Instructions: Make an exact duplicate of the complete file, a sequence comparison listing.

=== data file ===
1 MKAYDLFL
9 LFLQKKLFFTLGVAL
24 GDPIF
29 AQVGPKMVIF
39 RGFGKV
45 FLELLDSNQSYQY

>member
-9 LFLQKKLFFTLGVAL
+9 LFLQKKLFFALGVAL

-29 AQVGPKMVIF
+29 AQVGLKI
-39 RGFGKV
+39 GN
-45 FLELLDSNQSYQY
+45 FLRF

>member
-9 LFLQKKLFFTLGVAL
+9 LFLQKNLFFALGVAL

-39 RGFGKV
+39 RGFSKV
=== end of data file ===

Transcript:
1 MKAYDLFL
9 LFLQKKLFFTLGVAL
24 GDPIF
29 AQVGPKMVIF
39 RGFGKV
45 FLELLDSNQSYQY

>member
-9 LFLQKKLFFTLGVAL
+9 LFLQKKLFFALGVAL

-29 AQVGPKMVIF
+29 AQVGLKI
-39 RGFGKV
+39 GN
-45 FLELLDSNQSYQY
+45 FLRF

>member
-9 LFLQKKLFFTLGVAL
+9 LFLQKNLFFALGVAL

-39 RGFGKV
+39 RGFSKV